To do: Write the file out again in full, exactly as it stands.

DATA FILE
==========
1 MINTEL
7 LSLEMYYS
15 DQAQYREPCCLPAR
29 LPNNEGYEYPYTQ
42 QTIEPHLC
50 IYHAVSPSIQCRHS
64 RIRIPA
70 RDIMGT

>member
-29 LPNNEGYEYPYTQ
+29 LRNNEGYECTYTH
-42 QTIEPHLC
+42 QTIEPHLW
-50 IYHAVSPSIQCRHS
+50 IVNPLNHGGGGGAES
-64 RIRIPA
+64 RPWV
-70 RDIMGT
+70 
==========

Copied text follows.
1 MINTEL
7 LSLEMYYS
15 DQAQYREPCCLPAR
29 LPNNEGYEYPYTQ
42 QTIEPHLC
50 IYHAVSPSIQCRHS
64 RIRIPA
70 RDIMGT

>member
-29 LPNNEGYEYPYTQ
+29 LRNNEGYECTYTH
-42 QTIEPHLC
+42 QTIEPHLW
-50 IYHAVSPSIQCRHS
+50 IVNPLNHGGGGGAES
-64 RIRIPA
+64 RPWV
-70 RDIMGT
+70 